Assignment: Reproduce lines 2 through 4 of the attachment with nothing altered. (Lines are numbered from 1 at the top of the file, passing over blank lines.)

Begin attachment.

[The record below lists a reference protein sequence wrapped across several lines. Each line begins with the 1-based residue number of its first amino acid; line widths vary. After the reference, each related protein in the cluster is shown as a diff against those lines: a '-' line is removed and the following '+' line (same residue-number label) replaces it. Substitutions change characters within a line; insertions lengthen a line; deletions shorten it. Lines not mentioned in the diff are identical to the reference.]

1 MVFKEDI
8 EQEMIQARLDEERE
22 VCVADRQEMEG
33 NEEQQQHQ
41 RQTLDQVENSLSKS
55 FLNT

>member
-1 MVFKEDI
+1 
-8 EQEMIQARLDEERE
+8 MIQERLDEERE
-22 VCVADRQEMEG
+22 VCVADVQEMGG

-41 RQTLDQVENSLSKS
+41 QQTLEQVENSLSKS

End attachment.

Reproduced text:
1 MVFKEDI
8 EQEMIQARLDEERE
22 VCVADRQEMEG